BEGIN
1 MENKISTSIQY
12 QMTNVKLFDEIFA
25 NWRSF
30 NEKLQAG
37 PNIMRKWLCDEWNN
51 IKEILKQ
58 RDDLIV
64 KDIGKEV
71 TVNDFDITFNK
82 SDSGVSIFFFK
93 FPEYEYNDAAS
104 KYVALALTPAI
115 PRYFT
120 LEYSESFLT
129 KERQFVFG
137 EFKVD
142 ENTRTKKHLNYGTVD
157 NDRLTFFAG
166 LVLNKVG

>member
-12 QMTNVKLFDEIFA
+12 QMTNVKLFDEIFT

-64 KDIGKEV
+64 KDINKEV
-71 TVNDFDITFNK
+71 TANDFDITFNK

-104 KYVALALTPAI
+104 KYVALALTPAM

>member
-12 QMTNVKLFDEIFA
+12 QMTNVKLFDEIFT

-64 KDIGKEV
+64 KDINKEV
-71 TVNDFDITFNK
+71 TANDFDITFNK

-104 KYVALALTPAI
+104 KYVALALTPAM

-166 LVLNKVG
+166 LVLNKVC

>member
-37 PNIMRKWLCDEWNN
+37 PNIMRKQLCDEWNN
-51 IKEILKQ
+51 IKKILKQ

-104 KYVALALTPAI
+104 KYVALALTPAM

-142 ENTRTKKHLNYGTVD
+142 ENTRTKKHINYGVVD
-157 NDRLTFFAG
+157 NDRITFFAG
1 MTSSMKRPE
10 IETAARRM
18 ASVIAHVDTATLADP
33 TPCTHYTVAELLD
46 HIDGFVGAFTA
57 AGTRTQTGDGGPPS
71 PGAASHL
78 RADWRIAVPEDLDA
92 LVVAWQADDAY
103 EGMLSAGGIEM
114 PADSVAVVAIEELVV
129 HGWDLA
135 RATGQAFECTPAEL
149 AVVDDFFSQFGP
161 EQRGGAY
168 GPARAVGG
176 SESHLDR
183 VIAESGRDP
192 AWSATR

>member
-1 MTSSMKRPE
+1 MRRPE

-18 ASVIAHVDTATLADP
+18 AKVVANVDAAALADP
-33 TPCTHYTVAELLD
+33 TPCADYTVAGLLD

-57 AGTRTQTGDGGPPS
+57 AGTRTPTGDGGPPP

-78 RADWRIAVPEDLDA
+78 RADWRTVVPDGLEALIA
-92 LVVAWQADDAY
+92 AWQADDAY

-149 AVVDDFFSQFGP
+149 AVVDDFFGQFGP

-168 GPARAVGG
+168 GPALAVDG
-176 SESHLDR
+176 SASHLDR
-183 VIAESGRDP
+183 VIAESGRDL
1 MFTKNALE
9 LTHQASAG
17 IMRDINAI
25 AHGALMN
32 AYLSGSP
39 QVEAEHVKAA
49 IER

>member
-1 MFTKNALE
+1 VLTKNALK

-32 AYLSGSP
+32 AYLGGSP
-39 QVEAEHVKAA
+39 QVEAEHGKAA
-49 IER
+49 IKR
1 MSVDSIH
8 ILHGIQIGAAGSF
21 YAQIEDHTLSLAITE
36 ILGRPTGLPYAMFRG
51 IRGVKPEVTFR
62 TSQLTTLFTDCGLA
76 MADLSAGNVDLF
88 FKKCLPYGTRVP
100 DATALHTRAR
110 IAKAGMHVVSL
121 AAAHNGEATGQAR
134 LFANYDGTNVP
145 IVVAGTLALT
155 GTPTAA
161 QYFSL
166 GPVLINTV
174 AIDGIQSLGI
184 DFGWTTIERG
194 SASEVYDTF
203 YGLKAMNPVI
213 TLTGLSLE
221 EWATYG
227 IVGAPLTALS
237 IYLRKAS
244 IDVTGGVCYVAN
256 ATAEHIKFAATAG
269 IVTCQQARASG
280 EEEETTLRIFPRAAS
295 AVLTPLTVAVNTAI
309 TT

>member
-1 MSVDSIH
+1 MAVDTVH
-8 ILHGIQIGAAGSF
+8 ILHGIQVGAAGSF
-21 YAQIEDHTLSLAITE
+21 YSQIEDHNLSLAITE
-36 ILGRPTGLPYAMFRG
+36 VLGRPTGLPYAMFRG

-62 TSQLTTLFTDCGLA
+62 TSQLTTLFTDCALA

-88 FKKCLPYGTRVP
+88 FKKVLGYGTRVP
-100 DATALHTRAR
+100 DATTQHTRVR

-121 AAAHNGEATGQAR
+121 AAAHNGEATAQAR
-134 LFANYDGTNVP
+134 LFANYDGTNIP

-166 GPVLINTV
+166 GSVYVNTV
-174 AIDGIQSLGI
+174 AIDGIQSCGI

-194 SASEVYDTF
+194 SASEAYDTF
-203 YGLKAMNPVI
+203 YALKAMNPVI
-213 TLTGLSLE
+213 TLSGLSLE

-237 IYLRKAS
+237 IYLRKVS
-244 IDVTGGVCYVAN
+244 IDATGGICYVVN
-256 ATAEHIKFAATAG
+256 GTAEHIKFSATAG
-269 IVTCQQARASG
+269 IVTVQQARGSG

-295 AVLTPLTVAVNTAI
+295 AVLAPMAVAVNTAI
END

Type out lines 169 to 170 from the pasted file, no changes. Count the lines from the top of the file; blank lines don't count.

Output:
+244 IDATGGICYVVN
-256 ATAEHIKFAATAG